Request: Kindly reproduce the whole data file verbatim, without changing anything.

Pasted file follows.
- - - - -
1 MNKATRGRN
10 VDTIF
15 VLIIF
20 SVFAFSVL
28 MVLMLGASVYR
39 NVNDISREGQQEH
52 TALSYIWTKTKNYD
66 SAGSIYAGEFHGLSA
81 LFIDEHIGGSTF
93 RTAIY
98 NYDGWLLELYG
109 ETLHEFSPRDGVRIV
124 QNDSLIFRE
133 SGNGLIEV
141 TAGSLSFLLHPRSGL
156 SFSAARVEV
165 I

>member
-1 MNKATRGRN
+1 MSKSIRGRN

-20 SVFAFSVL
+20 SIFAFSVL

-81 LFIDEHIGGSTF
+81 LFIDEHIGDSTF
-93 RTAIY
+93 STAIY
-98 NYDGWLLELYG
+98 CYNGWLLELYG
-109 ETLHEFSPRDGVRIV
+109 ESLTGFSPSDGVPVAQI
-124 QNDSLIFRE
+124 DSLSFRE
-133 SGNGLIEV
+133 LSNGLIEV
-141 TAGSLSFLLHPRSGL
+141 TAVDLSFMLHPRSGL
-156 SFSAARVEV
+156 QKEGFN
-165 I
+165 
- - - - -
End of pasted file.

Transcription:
1 MNKATRGRN
10 VDTIF
15 VLIIF
20 SVFAFSVL
28 MVLMLGASVYR
39 NVNDISREGQQEH
52 TALSYIWTKTKNYD
66 SAGSIYAGEFHGLSA
81 LFIDEHIGGSTF
93 RTAIY
98 NYDGWLLELYG
109 ETLHEFSPRDGVRIV
124 QNDSLIFRE
133 SGNGLIEV
141 TAGSLSFLLHPRSGL
156 SFSAARVEV
165 I

>member
-1 MNKATRGRN
+1 MSKSIRGRN

-20 SVFAFSVL
+20 SIFAFSVL

-81 LFIDEHIGGSTF
+81 LFIDEHIGDSTF
-93 RTAIY
+93 STAIY
-98 NYDGWLLELYG
+98 CYNGWLLELYG
-109 ETLHEFSPRDGVRIV
+109 ESLTGFSPSDGVPVAQI
-124 QNDSLIFRE
+124 DSLSFRE
-133 SGNGLIEV
+133 LSNGLIEV
-141 TAGSLSFLLHPRSGL
+141 TAVDLSFMLHPRSGL
-156 SFSAARVEV
+156 QKEGFN
-165 I
+165 